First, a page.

The Hawthorne Effect in Stanford County Jail

When we take a look at the problems with the Stanford Prison Experiment, it is apparent that there is some bias. One of which is called, “The Hawthorne Effect.” The Hawthorne effect is a psychological phenomenon in which participants in behavioral studies change their behavior or performance in response to being observed by the individual conducting the study. The name of this came from Henry Landsberg when the Hawthorne Works had commissioned a study to see if their workers would become more productive at higher or lower levels of light. The workers’ productivity seemed to improve when changes were made, and slumped when the study ended. It was suggested that the productivity gain occurred as a result of the motivational effect on the workers of the interest being shown in them. As humans, we do not behave the same way when we know someone is watching us compared to when we are alone.

In the case of this experiment, this was one of the phenomena that contributed to the way the guards behaved for their 6 days in prison. One guard in particular, Dave Eshelman, also known as, “John Wayne,” was a huge player in the way that the researcher, Phillip Zimbardo, analyzed the Hawthorne effect in his experiment. John Wayne put on a role, purposely acting differently to enhance the results that he thought was expected by the researcher. In turn, it not only affected the experiment as a whole but the way he acted affected the way the other guards acted as well. Even knowing they were being observed, guards and prisoners acted differently than normal. Some guards felt the need to show their dominance even when it was not necessary. This created the environment in which the prisoners suffered the most. When the guards expressed their dominance when it is unnecessary, it made the prisoner more susceptible to psychological abuse that affected their behavior. Most prisoners came in with confidence and were more relaxed, however, at the end of the experiment, they were more passive, anxious, and experienced feelings of hopelessness. If in fact, the guards did not know they were being watched, it could change the results of this experiment.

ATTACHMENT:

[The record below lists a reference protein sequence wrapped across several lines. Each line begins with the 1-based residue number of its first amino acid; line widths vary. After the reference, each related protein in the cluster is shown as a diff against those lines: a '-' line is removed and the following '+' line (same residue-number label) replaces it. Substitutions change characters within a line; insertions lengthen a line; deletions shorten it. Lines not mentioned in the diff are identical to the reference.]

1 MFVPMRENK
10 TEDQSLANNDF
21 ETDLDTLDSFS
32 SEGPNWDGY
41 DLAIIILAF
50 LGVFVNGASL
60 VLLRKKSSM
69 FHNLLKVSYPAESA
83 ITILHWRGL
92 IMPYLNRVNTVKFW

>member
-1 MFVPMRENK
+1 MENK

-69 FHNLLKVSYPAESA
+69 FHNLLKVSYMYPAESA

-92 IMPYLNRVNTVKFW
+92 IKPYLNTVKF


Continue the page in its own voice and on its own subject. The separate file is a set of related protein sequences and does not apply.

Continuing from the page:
Source: Martyn Shuttleworth (Oct 10, 2009). Hawthorne Effect. Retrieved Nov 29, 2017 from


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